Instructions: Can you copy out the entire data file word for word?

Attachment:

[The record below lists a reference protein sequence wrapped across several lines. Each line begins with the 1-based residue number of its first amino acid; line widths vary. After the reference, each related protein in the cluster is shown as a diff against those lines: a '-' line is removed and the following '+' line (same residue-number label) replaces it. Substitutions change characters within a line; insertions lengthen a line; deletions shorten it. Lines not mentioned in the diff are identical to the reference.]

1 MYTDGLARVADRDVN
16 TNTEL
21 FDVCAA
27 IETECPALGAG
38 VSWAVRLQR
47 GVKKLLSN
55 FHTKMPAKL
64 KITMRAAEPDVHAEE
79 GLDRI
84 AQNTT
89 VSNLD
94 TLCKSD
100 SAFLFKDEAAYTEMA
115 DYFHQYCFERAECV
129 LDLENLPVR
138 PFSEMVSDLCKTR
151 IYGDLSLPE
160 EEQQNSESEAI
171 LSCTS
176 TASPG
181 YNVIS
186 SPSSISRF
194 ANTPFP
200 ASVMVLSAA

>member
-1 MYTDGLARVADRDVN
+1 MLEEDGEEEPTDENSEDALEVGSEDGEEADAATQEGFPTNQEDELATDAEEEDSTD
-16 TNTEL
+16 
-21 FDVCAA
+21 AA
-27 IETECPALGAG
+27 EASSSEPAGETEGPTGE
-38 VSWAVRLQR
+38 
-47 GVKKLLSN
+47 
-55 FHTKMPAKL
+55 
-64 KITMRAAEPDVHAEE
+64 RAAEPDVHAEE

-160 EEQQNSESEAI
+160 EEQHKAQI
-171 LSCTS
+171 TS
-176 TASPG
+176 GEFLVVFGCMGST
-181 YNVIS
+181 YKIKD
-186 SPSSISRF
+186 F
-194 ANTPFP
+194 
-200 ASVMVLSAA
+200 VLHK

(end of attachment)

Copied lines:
[The record below lists a reference protein sequence wrapped across several lines. Each line begins with the 1-based residue number of its first amino acid; line widths vary. After the reference, each related protein in the cluster is shown as a diff against those lines: a '-' line is removed and the following '+' line (same residue-number label) replaces it. Substitutions change characters within a line; insertions lengthen a line; deletions shorten it. Lines not mentioned in the diff are identical to the reference.]

1 MYTDGLARVADRDVN
16 TNTEL
21 FDVCAA
27 IETECPALGAG
38 VSWAVRLQR
47 GVKKLLSN
55 FHTKMPAKL
64 KITMRAAEPDVHAEE
79 GLDRI
84 AQNTT
89 VSNLD
94 TLCKSD
100 SAFLFKDEAAYTEMA
115 DYFHQYCFERAECV
129 LDLENLPVR
138 PFSEMVSDLCKTR
151 IYGDLSLPE
160 EEQQNSESEAI
171 LSCTS
176 TASPG
181 YNVIS
186 SPSSISRF
194 ANTPFP
200 ASVMVLSAA

>member
-1 MYTDGLARVADRDVN
+1 MLEEDGEEEPTDENSEDALEVGSEDGEEADAATQEGFPTNQEDELATDAEEEDSTD
-16 TNTEL
+16 
-21 FDVCAA
+21 AA
-27 IETECPALGAG
+27 EASSSEPAGETEGPTGE
-38 VSWAVRLQR
+38 
-47 GVKKLLSN
+47 
-55 FHTKMPAKL
+55 
-64 KITMRAAEPDVHAEE
+64 RAAEPDVHAEE

-160 EEQQNSESEAI
+160 EEQHKAQI
-171 LSCTS
+171 TS
-176 TASPG
+176 GEFLVVFGCMGST
-181 YNVIS
+181 YKIKD
-186 SPSSISRF
+186 F
-194 ANTPFP
+194 
-200 ASVMVLSAA
+200 VLHK